Subscribe To Watch Little Girls Disrupt The Toy Store's Pink Aisle In GoldieBlox Commercial Updates
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"For the past 100 years, toys have inspired our boys to be thinkers, builders and inventors. Our girls deserve more," says the start of the "GoldieBlox" toy commercials, set to a music-box melody of what goes on to be a cover of Queen's "We are the Champions." Cut to the shot of a little girl, dressed in a leotard, nailing ballet slippers to her skateboard, while another crafts a side-car for her bike so that her teddy bear can go for a ride. These images build up to the sight of a bunch of girls storming the "pink aisle" at the toy store, and GoldieBlox's intention is made even clearer: "Disrupting the pink aisle with toys for future engineers."
Because girls can be engineers too, which most people might already know. But from the statement on GoldieBlox's website, only about 11% of them actually are, as 89% of the world's engineers are male. Founded in 2012, GoldieBlox appears to be looking to inspire young girls to open their minds beyond the pink aisle - presumably Barbie dolls and princess toys - at the toy store, while also introducing girls to the exciting world of engineering in a way that girls will connect to by combining a book and a construction toy geared toward a young female audience.
GoldieBlox offers a much-needed female engineer role model who is smart, curious and accessible. She has the potential to get girls interested in engineering, develop their spatial skills and build self-confidence in their problem solving abilities. This means that GoldieBlox will nurture a generation of girls who are more confident, courageous and tech-savvy, giving them a real opportunity to contribute to the progress made by engineers in our society.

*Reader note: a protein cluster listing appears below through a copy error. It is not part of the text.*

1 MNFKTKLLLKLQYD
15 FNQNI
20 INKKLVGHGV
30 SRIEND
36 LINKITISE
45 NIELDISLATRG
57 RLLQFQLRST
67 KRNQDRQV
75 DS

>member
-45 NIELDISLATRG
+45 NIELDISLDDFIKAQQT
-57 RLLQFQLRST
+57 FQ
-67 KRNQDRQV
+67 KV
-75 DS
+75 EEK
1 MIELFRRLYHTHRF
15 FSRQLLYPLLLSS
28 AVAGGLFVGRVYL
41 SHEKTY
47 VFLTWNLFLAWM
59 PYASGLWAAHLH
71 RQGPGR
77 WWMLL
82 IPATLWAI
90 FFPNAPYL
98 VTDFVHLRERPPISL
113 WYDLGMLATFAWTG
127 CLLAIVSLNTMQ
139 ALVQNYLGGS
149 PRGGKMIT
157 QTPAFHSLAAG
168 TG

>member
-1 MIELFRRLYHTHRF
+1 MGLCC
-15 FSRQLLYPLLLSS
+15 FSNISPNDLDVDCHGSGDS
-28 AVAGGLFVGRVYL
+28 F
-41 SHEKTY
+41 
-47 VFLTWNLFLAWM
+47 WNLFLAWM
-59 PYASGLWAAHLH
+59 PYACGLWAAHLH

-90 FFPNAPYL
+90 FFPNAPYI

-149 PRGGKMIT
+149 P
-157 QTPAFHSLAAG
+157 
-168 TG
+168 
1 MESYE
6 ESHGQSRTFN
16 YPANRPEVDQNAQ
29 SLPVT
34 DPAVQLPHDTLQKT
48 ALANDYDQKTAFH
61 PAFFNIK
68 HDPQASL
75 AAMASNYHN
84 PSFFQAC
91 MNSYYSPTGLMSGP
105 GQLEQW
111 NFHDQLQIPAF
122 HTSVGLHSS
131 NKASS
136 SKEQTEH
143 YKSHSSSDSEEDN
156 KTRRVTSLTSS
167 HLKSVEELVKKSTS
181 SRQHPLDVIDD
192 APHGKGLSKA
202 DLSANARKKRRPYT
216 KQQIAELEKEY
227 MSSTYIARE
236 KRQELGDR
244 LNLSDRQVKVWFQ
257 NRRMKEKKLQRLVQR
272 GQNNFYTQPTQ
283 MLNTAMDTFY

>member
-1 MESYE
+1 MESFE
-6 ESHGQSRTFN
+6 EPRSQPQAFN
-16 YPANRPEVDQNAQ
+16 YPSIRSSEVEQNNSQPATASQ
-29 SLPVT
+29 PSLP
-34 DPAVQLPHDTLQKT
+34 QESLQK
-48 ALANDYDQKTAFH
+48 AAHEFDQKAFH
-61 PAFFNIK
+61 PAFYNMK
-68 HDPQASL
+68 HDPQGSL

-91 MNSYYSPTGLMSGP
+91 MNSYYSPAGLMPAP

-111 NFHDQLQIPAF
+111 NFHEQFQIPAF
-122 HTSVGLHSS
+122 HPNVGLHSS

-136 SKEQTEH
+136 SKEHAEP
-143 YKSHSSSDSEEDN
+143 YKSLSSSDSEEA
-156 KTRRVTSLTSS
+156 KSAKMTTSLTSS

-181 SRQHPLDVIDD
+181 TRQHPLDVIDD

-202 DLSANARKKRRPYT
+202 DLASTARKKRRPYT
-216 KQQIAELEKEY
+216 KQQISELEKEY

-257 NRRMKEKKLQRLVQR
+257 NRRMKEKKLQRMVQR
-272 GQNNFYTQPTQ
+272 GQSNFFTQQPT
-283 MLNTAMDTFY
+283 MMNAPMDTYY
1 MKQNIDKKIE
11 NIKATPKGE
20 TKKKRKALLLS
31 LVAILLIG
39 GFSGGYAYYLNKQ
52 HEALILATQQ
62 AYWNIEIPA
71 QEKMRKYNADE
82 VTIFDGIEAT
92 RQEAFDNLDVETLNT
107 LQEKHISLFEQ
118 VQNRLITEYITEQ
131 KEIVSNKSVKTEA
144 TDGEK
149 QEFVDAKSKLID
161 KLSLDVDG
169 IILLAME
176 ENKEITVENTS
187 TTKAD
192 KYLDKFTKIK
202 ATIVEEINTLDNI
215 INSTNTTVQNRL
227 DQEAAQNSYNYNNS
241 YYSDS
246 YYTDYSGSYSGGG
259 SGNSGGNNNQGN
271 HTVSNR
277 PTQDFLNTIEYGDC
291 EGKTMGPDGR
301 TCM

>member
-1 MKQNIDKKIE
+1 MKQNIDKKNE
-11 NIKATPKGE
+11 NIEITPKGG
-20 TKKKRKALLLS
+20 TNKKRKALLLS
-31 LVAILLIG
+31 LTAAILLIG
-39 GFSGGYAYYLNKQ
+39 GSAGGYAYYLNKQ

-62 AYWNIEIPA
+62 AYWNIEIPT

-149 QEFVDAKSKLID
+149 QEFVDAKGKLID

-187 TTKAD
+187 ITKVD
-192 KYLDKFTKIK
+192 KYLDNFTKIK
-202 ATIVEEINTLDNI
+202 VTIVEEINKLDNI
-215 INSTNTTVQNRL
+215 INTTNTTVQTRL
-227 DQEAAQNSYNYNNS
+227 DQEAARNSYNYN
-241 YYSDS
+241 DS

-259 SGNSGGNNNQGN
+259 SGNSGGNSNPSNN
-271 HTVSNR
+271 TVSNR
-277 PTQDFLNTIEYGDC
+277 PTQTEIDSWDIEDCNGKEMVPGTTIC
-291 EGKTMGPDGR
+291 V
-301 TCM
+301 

The intention of the book and construction toy is great on its own, but what I love about the commercial is that I don't think it's trying to look down its nose at little girls who like girl things. It seems to recognize that a "girl" isn't just one thing. She isn't simply a "princess" if she likes pink and a "tomboy" if she likes to build or invent. Both of the girls showcased in the ad are dressed in pink. One of them sports a pair of glamourous star sunglasses, and then she gets to work fashioning a sidecar for her teddybear. And some girls like to get muddy, like one of the girls seen in a "More than just princesses" t-shirt near the end of the ad. Another girl can be seen with black lines under her eyes, which indicates that she plays sports. The message seems to be that girls can be whatever they love to be, and some of them might also love building and inventing. And the earlier they discover that, the sooner they can develop that interest into a passion that could take them into adulthood.
For a better understanding of what GoldieBlox is all about, and to see the CEO, Debbie, watch the video below: